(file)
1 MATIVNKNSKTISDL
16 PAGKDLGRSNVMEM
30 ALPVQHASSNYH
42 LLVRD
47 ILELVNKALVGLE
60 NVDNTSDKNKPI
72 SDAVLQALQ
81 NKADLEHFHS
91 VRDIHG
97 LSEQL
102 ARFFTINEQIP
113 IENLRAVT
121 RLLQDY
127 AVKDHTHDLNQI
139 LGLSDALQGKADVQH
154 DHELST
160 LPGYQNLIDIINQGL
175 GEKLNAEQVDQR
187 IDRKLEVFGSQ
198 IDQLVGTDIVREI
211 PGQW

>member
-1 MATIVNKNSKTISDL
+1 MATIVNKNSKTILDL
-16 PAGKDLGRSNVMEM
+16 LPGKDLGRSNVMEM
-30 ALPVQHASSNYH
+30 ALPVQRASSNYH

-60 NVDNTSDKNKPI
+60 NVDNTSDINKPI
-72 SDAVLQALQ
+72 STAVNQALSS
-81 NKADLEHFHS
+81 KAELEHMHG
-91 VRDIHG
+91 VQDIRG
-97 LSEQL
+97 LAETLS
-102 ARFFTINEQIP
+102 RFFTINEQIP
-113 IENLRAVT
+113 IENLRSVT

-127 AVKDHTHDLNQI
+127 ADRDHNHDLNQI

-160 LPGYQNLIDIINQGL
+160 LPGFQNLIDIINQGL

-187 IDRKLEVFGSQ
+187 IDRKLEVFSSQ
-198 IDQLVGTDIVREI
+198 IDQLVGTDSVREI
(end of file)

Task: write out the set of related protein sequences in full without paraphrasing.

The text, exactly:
1 MATIVNKNSKTISDL
16 PAGKDLGRSNVMEM
30 ALPVQHASSNYH
42 LLVRD
47 ILELVNKALVGLE
60 NVDNTSDKNKPI
72 SDAVLQALQ
81 NKADLEHFHS
91 VRDIHG
97 LSEQL
102 ARFFTINEQIP
113 IENLRAVT
121 RLLQDY
127 AVKDHTHDLNQI
139 LGLSDALQGKADVQH
154 DHELST
160 LPGYQNLIDIINQGL
175 GEKLNAEQVDQR
187 IDRKLEVFGSQ
198 IDQLVGTDIVREI
211 PGQW

>member
-1 MATIVNKNSKTISDL
+1 MATIVNKNSKTILDL
-16 PAGKDLGRSNVMEM
+16 LPGKDLGRSNVMEM
-30 ALPVQHASSNYH
+30 ALPVQRASSNYH

-60 NVDNTSDKNKPI
+60 NVDNTSDINKPI
-72 SDAVLQALQ
+72 STAVNQALSS
-81 NKADLEHFHS
+81 KAELEHMHG
-91 VRDIHG
+91 VQDIRG
-97 LSEQL
+97 LAETLS
-102 ARFFTINEQIP
+102 RFFTINEQIP
-113 IENLRAVT
+113 IENLRSVT

-127 AVKDHTHDLNQI
+127 ADRDHNHDLNQI

-160 LPGYQNLIDIINQGL
+160 LPGFQNLIDIINQGL

-187 IDRKLEVFGSQ
+187 IDRKLEVFSSQ
-198 IDQLVGTDIVREI
+198 IDQLVGTDSVREI